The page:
Long ago it was a humble bean field. For more than half a century it was a military base. Now, 100 acres in Tustin have been transformed into the inevitable Orange County end use: a shopping center.
Make that a very big shopping center -- or, as it's being marketed, "a retail lifestyle and entertainment center."
With 1 million square feet of stores, restaurants, movie theaters and a hipster-inspired bowling alley, the District at Tustin Legacy is the most prominent project to emerge on the former Tustin Marine Corps Air Station and the largest of its kind to open in Orange County in a decade.
Although its developer is promoting today as the $300-million project's grand opening, stores have been opening one by one for weeks amid construction and adjacent roadwork.
"This shopping center is going to become Tustin's downtown," said Jeffrey Axtell, project director for Phoenix-based Vestar Development Co.
With a looming, World War II-era blimp hangar as its backdrop, the District was designed with a split personality. Big-box stores such as Costco, Target and Lowe's ring a smaller "lifestyle center" of specialty shops and restaurants amid fountains, fireplaces, huge screens showing music videos and live entertainment. Vestar has built two similar districts in Arizona.
The Tustin project's core customer base will be people in the 4,600-home mini-city that is taking shape on the former base. In addition, thousands of condos and apartments have either been built or are planned for miles along an increasingly urbanized Jamboree Road.
But the District is also the newest player in a very competitive market.
It's a mere three miles from the sprawling Tustin-Irvine Marketplace. There are now twice as many Target stores within a five-mile radius of the District (four) than there are in Wyoming (two).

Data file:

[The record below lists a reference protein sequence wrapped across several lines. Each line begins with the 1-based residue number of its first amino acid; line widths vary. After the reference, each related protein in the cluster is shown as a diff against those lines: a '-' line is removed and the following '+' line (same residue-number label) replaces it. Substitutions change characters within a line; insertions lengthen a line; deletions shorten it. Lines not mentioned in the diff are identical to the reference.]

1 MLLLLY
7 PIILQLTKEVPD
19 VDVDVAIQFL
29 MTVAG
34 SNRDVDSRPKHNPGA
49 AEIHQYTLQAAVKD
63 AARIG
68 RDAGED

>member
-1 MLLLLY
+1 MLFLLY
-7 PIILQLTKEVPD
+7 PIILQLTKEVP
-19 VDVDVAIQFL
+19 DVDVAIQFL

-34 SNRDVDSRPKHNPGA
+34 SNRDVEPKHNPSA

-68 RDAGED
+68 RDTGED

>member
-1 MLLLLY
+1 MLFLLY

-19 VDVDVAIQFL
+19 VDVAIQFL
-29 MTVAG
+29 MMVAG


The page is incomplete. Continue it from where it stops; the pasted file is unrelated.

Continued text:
"Orange County has great disposable income, and the retailers feel there's enough density" for the District to compete, Axtell said.
Still, Gregory Stoffel, an Irvine-based retail strategist, questions whether there is enough different about the District to make it stand out among the area's multiple shopping centers, even with the expected population growth.
"It's largely the same set of tenants that you find almost everywhere," Stoffel said of the big-box stores that make up about 70% of the center's million square feet.
"Everything that's at the District, with the exception of the lifestyle center, is duplicated within three miles. Is there enough of a market to support that? Only time will tell."
Tustin planners built in such a "slippage factor" into its estimates of the District's tax revenue, said city Finance Director Ron Nault.
He said the project would eventually generate $4 million a year in sales taxes -- more than 8% of the city's general fund budget.
"It's huge for us," Nault said. "It's all going to be positive for the city."